A Memphis teenager has described the September teen mob attack at a Kroger grocery store as “fun,” telling a reporter “That’s just what kids do.”
On September 6, a violent mob of Memphis teens randomly assaulted Kroger customers and employees, according to this Inquisitr report, in an incident that was captured on cell phone video. Although the victims were white, and most of the teens and adults in the violent mob were black, Memphis police did not classify the attack as a racially-motivated crime.
WREG (Memphis) reporter Katie Rufener recently interviewed two Memphis teens, who were identified only by nicknames, and asked them about the Kroger mob attack, as well as the problem of Memphis teen violence in general.
“The Kroger attack… That’s just what kids do, our generation, I mean.”
Memphis is plagued by youth and teen crime and violence, according to WMC (Memphis). Several high-profile incidents of youth violence have surfaced in Memphis in the past few months. Besides the Kroger mob attack, there were two related attacks on innocent motorists driving past after a football game, and last week, an 11-year-old youth was beaten at a junior high school.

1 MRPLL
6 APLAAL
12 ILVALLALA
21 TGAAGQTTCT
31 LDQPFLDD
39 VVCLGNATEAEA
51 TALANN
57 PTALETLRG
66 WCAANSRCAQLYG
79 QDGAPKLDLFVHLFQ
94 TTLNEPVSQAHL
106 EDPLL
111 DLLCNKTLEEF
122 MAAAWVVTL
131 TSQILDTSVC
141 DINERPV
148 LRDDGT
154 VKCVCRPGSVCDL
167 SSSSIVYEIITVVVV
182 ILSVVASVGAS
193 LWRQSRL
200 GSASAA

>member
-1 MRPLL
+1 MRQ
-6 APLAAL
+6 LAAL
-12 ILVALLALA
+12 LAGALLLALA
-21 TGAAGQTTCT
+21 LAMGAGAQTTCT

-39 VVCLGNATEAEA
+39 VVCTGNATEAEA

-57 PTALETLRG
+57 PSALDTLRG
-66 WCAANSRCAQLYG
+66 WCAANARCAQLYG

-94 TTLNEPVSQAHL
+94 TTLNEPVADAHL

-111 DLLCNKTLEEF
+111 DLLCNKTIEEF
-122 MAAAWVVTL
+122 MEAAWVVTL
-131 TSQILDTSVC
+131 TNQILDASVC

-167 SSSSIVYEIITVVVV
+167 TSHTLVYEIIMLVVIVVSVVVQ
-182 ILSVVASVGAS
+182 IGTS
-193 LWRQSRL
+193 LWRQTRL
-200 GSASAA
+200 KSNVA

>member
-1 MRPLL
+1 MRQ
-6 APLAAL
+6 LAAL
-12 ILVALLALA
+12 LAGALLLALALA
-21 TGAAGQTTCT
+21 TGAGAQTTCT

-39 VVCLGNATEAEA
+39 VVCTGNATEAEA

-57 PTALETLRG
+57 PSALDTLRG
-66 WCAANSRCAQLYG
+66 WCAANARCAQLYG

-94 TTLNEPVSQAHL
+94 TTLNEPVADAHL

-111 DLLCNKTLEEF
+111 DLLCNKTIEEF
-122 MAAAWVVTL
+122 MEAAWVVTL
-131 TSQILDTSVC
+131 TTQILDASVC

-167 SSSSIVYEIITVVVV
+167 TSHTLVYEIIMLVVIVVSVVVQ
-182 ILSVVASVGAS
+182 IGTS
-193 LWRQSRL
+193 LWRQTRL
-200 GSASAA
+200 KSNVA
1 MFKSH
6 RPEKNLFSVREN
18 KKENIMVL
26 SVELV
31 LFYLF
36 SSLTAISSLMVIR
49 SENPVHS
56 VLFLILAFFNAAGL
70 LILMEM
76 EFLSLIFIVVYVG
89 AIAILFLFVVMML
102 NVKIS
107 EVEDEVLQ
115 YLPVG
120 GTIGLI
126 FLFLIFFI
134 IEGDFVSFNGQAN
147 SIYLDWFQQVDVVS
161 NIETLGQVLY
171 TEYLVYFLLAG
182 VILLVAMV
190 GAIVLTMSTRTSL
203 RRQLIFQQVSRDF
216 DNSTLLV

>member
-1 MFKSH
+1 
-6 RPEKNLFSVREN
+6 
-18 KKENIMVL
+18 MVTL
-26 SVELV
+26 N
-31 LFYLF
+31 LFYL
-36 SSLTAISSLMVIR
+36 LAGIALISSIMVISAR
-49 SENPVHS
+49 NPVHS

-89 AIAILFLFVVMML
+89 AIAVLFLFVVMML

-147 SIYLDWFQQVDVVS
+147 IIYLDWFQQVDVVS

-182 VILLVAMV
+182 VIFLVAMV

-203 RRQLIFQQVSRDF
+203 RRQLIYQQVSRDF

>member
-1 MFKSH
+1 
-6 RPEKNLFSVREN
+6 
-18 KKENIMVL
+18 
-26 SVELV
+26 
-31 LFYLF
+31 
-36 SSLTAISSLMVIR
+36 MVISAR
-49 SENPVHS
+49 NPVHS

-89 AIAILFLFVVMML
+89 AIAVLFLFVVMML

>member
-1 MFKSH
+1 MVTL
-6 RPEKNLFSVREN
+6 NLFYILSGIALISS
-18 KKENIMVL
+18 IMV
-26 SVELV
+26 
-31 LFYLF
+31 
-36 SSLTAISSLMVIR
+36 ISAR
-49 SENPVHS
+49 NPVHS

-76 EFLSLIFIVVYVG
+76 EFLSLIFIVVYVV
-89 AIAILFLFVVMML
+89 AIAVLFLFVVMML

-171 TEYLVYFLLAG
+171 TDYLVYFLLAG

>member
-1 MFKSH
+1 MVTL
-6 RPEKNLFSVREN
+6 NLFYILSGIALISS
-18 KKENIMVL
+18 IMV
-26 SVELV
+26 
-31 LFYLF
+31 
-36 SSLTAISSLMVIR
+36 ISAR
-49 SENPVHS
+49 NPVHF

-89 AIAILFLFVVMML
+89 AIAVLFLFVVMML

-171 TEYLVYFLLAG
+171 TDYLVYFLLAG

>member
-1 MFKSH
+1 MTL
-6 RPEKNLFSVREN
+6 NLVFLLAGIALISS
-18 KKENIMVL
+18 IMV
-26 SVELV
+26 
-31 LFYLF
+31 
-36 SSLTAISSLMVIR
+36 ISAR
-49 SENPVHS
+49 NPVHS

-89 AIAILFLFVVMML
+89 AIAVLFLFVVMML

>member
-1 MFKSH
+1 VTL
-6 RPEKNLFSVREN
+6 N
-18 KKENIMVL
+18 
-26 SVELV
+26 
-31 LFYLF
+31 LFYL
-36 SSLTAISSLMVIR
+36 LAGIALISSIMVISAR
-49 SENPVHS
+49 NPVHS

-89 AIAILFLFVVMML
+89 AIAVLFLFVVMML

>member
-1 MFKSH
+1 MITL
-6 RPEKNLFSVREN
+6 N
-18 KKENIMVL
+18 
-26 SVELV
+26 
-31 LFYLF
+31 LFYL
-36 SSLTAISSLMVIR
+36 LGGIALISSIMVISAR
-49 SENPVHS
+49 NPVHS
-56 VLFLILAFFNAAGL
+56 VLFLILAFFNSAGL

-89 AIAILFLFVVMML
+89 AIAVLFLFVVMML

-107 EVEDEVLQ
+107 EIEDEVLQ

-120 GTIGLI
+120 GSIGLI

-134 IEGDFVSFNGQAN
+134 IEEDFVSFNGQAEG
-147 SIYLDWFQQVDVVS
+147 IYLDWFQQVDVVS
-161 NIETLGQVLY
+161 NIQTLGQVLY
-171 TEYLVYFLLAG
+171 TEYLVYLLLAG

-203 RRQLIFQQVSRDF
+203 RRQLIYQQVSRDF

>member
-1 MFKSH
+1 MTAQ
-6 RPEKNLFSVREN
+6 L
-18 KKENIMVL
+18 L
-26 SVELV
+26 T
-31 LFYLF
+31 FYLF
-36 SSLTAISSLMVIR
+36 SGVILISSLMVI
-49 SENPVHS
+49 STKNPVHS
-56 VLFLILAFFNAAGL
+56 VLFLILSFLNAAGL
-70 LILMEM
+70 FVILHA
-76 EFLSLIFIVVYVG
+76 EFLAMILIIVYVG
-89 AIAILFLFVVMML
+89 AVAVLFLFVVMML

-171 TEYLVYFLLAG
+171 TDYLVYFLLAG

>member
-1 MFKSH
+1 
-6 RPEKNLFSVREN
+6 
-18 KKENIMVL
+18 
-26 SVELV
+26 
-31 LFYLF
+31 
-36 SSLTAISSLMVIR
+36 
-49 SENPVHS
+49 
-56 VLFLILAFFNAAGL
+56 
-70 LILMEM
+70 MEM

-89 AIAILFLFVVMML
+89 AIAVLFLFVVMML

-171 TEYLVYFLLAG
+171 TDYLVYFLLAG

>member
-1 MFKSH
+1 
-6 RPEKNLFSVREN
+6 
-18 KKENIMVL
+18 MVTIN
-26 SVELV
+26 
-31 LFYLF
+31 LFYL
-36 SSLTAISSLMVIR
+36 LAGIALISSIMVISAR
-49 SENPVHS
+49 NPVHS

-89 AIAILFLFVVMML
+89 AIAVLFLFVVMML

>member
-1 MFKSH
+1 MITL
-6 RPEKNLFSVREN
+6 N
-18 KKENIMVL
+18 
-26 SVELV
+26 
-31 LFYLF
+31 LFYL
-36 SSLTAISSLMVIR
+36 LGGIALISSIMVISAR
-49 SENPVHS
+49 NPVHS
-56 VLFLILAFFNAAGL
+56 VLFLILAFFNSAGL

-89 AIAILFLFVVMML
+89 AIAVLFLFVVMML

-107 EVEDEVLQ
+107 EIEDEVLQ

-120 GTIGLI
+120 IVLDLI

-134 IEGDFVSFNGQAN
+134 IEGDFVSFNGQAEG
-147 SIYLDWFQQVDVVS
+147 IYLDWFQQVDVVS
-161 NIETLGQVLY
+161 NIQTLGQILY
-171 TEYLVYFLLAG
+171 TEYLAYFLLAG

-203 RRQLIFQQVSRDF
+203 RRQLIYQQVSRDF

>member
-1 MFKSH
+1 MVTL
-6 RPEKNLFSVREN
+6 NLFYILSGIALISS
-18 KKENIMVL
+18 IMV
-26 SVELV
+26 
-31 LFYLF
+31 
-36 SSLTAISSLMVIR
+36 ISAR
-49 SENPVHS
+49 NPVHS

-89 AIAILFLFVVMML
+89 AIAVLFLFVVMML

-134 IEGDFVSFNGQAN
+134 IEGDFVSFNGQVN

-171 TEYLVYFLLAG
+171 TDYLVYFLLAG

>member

The young men interviewed by the WREG reporter blamed the police, whom they referred to as a “government gang,” for the Memphis youth violence.
“To be honest the police make you want to do sh*t. I’m sorry for cussing, but the police make you want to do things, especially when you’re walking by and they bother you for no reason. Then when they’re not around, you feel like you should be rebellious.”
And as for the consequences of their actions, the men took a casual – almost flippant – attitude toward the idea of doing time in jail.
“Nobody cares about jail. You go in, and you get out. If you don’t get out, you’re in with people you know.”
According to CBS St. Louis, Memphis Mayor A C Wharton has his hands full with the Memphis youth violence problem, and his administration has proposed a variety of solutions, including banning Friday night football, transition programs for incarcerated youth and a summer jobs program. But the young men interviewed by WREG are having none of that.
“Why would I break my back for $300 every two weeks when I can make $300 a night off one serve? Speaking for the robbers, you can make that in a minute or two.”
What do you believe can be done about the problem of teen violence in Memphis and other cities?
[Image courtesy of: Joy 105]